Delay in breakover also causes forging
(hind foot hits the forefoot) because the forefoot doesn’t get out
of the way in time for the hind foot to land on the same spot.
|A wild mustang hoof (upper photo). Left arrow
shows where breakover occurs on this naturally-worn foot.
A domestic hoof with flared toe (lower photo). Right arrow shows the breakover at the very front of a flared toe with flat-bottom trim.
Why do we want a correct breakover?
|When the foot lands toe-first, the pastern bones must change from an upward curve as the toe lands, to a downward curve when the foot becomes weight-bearing.|
|When the foot lands heel-first, the pastern bones are already in a downward curve (full extension of the joints) and the curve doesn't have to change orientation when the foot becomes weight-bearing.|
Everything about the horse's hoof works better when the foot lands on the ground heel-first. The hoof capsule flexes in such a way that you get the best shock absorption, the best circulation, and balanced wear. The digital cushion is tough and the frog and heels are wide; they are able to protect the foot from amazing amounts of hard work.
The horse's movement, when the front feet can land heel-first, is big and free.
When the foot lands toe-first, none of these things work well.
- -- shock absorption is reduced,
-- there is less circulation inside the hoof (due to flexing differently),
-- the toe tends to flare forward so that the heels become contracted,
-- the hoof wears unevenly.
In addition, the "wiggle" in the pastern bones puts incorrect stress on the impar ligament, which holds the navicular bone in position. The impar ligament gets inflamed from constant toe-first landing. This inflammation, in Bowker's and Ovnicek's opinion, can lead eventually to "navicular syndrome" and/or coffin-joint disease.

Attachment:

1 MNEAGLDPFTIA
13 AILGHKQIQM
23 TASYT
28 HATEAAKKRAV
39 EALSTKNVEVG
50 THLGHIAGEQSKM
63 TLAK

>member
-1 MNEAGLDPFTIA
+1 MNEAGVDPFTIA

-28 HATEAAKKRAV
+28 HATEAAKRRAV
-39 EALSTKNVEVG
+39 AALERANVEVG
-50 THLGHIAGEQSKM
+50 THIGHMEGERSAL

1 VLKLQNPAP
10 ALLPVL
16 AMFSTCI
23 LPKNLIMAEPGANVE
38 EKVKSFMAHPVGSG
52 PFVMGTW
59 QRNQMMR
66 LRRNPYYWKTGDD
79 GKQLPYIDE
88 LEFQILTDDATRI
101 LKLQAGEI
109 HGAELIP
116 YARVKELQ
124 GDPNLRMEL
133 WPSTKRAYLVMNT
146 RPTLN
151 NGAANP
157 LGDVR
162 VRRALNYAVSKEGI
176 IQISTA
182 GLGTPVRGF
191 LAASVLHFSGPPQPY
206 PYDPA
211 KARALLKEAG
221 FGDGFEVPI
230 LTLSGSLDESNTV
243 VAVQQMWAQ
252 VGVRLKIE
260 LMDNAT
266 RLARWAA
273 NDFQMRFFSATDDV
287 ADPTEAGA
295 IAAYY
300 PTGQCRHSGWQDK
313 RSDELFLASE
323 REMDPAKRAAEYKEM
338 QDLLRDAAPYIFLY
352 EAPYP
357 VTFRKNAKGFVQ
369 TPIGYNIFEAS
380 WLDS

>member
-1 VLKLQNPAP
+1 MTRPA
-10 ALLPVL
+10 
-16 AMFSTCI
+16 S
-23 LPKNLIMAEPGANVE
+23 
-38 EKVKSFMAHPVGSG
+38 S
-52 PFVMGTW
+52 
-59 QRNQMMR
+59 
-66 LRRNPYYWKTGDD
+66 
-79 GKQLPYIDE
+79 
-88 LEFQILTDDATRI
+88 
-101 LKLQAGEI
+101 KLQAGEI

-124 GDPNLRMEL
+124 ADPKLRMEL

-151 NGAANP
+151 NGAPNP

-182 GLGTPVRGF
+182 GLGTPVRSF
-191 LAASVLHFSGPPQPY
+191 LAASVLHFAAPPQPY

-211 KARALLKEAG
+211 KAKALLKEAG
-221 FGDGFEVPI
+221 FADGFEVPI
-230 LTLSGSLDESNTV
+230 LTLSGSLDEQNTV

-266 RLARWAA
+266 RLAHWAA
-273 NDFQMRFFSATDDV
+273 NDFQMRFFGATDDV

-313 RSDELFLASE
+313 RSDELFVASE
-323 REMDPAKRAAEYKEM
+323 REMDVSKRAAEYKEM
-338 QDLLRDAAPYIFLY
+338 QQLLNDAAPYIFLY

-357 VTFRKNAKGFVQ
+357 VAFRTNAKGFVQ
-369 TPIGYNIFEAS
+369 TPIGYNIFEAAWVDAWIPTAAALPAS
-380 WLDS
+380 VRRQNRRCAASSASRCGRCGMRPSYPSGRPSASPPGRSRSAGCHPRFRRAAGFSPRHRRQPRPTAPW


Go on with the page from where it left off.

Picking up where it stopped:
What balance does the foot need to land heel-first?
In order to land heel-first, the hoof must have
a correct toe-to-heel balance. The best proportion, in a front foot, is
about 1/3 from breakover to widest part of the hoof, and 2/3 from the widest
part to the heel buttress. In hooves that land toe-first, the toe section
is typically longer (2/3) than the heel section (1/3).
|A hoof balanced for heel-first landing.
The distance from the breakover line to the widest part of the hoof is shorter than the distance from the widest part to the heel buttresses.
|An imbalanced hoof with long heels (which moves
the buttresses forward) and a flared toe (which moves the breakover forward).
The"widest part" stays at about the same place.
The distance from the breakover line to the widest part of the hoof is longer than the distance from the widest part to the heel buttresses.
|My gelding's foot:
To show how a foot changes its proportions, here is a front foot, before and after backing up the toe for about 2 months. The heels have spread 3/4 inch (2 cm) and the amount of toe in front of the frog has gotten shorter.
Note that the outline of the foot has changed from an oval to nearly round.
When a hoof is consistently landing heel-first, its entire physiology and its flexion are able to work the best. Trim problems that we have not been able to fix seem to resolve on their own.
- -- A coffin bone that is sitting crooked inside
the hoof capsule will level itself over several months without our frustrated
efforts to "make it level."
-- "Unidentified heel pain" or "navicular" pain from an inflamed impar ligament disappears.
-- Contracted heels widen. In my two horses, all of the heels became 1/2 to 3/4 inch (1.5 to 2 cm) wider, measuring between the buttresses, within a couple of months. The outline, which had been oval for years, became nearly round.
-- The digital cushion becomes tougher so that the horse can go more comfortably on rough ground.
-- And the great delight: riders are reporting to me that "My horse now has big 'dressage-y' movement, he's such fun to ride!"